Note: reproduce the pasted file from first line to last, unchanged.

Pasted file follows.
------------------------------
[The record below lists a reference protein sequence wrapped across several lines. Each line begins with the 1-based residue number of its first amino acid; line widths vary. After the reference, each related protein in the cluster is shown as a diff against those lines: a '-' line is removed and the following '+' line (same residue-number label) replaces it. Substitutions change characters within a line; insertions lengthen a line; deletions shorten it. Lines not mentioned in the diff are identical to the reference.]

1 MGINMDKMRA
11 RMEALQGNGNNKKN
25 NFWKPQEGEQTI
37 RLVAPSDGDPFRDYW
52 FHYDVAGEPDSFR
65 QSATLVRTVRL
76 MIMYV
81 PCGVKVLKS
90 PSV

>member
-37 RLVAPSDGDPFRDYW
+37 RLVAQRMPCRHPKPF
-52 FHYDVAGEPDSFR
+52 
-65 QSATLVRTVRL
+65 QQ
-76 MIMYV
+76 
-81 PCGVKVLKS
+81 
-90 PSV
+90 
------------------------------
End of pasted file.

[The record below lists a reference protein sequence wrapped across several lines. Each line begins with the 1-based residue number of its first amino acid; line widths vary. After the reference, each related protein in the cluster is shown as a diff against those lines: a '-' line is removed and the following '+' line (same residue-number label) replaces it. Substitutions change characters within a line; insertions lengthen a line; deletions shorten it. Lines not mentioned in the diff are identical to the reference.]

1 MGINMDKMRA
11 RMEALQGNGNNKKN
25 NFWKPQEGEQTI
37 RLVAPSDGDPFRDYW
52 FHYDVAGEPDSFR
65 QSATLVRTVRL
76 MIMYV
81 PCGVKVLKS
90 PSV

>member
-37 RLVAPSDGDPFRDYW
+37 RLVAQRMPCRHPKPF
-52 FHYDVAGEPDSFR
+52 
-65 QSATLVRTVRL
+65 QQ
-76 MIMYV
+76 
-81 PCGVKVLKS
+81 
-90 PSV
+90 